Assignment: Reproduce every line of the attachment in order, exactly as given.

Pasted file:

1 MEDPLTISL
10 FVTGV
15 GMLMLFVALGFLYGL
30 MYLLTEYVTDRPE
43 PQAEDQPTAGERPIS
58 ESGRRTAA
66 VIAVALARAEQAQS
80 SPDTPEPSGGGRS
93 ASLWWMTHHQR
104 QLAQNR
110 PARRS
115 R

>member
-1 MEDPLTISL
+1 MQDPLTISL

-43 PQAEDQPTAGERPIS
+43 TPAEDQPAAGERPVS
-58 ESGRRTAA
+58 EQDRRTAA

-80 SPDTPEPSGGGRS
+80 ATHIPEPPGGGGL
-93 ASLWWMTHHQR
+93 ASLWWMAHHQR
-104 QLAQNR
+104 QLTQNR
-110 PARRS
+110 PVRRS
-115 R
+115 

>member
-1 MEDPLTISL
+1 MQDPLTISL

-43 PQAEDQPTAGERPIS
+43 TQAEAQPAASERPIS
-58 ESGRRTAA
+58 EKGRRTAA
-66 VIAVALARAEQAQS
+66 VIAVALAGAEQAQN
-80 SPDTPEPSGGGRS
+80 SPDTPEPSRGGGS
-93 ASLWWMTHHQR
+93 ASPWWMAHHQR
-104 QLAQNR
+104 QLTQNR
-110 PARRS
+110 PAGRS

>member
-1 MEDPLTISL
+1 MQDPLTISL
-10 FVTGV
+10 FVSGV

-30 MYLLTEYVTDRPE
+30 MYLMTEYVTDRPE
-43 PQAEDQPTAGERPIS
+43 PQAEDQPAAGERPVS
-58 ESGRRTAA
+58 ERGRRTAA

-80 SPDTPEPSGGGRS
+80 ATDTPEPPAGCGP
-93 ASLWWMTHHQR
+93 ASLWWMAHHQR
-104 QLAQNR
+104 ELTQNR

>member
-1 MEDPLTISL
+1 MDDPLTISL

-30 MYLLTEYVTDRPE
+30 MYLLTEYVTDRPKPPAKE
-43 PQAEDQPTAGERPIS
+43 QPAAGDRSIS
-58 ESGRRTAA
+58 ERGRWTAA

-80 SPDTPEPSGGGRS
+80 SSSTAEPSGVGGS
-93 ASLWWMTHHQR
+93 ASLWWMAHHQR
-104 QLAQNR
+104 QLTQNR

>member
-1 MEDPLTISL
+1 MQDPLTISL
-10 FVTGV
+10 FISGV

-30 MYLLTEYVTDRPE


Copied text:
1 MEDPLTISL
10 FVTGV
15 GMLMLFVALGFLYGL
30 MYLLTEYVTDRPE
43 PQAEDQPTAGERPIS
58 ESGRRTAA
66 VIAVALARAEQAQS
80 SPDTPEPSGGGRS
93 ASLWWMTHHQR
104 QLAQNR
110 PARRS
115 R

>member
-1 MEDPLTISL
+1 MQDPLTISL

-43 PQAEDQPTAGERPIS
+43 TPAEDQPAAGERPVS
-58 ESGRRTAA
+58 EQDRRTAA

-80 SPDTPEPSGGGRS
+80 ATHIPEPPGGGGL
-93 ASLWWMTHHQR
+93 ASLWWMAHHQR
-104 QLAQNR
+104 QLTQNR
-110 PARRS
+110 PVRRS
-115 R
+115 

>member
-1 MEDPLTISL
+1 MQDPLTISL

-43 PQAEDQPTAGERPIS
+43 TQAEAQPAASERPIS
-58 ESGRRTAA
+58 EKGRRTAA
-66 VIAVALARAEQAQS
+66 VIAVALAGAEQAQN
-80 SPDTPEPSGGGRS
+80 SPDTPEPSRGGGS
-93 ASLWWMTHHQR
+93 ASPWWMAHHQR
-104 QLAQNR
+104 QLTQNR
-110 PARRS
+110 PAGRS

>member
-1 MEDPLTISL
+1 MQDPLTISL
-10 FVTGV
+10 FVSGV

-30 MYLLTEYVTDRPE
+30 MYLMTEYVTDRPE
-43 PQAEDQPTAGERPIS
+43 PQAEDQPAAGERPVS
-58 ESGRRTAA
+58 ERGRRTAA

-80 SPDTPEPSGGGRS
+80 ATDTPEPPAGCGP
-93 ASLWWMTHHQR
+93 ASLWWMAHHQR
-104 QLAQNR
+104 ELTQNR

>member
-1 MEDPLTISL
+1 MDDPLTISL

-30 MYLLTEYVTDRPE
+30 MYLLTEYVTDRPKPPAKE
-43 PQAEDQPTAGERPIS
+43 QPAAGDRSIS
-58 ESGRRTAA
+58 ERGRWTAA

-80 SPDTPEPSGGGRS
+80 SSSTAEPSGVGGS
-93 ASLWWMTHHQR
+93 ASLWWMAHHQR
-104 QLAQNR
+104 QLTQNR

>member
-1 MEDPLTISL
+1 MQDPLTISL
-10 FVTGV
+10 FISGV

-30 MYLLTEYVTDRPE